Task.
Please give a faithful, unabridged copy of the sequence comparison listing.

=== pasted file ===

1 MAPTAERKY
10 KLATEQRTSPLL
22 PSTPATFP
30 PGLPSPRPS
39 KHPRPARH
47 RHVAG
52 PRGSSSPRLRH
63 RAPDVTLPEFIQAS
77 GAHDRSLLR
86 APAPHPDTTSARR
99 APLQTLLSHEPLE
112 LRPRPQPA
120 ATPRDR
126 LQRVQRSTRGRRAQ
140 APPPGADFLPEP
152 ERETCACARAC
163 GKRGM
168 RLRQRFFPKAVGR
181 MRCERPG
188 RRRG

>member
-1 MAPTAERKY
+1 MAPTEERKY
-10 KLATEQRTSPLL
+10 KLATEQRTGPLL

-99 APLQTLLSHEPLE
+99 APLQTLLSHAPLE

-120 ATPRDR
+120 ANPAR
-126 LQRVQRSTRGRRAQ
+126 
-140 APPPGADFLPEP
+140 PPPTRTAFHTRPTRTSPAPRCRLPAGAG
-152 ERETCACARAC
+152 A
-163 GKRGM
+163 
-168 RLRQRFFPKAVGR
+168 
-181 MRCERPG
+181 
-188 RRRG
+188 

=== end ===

1 MAPTAERKY
10 KLATEQRTSPLL
22 PSTPATFP
30 PGLPSPRPS
39 KHPRPARH
47 RHVAG
52 PRGSSSPRLRH
63 RAPDVTLPEFIQAS
77 GAHDRSLLR
86 APAPHPDTTSARR
99 APLQTLLSHEPLE
112 LRPRPQPA
120 ATPRDR
126 LQRVQRSTRGRRAQ
140 APPPGADFLPEP
152 ERETCACARAC
163 GKRGM
168 RLRQRFFPKAVGR
181 MRCERPG
188 RRRG

>member
-1 MAPTAERKY
+1 MAPTEERKY
-10 KLATEQRTSPLL
+10 KLATEQRTGPLL

-99 APLQTLLSHEPLE
+99 APLQTLLSHAPLE

-120 ATPRDR
+120 ANPAR
-126 LQRVQRSTRGRRAQ
+126 
-140 APPPGADFLPEP
+140 PPPTRTAFHTRPTRTSPAPRCRLPAGAG
-152 ERETCACARAC
+152 A
-163 GKRGM
+163 
-168 RLRQRFFPKAVGR
+168 
-181 MRCERPG
+181 
-188 RRRG
+188 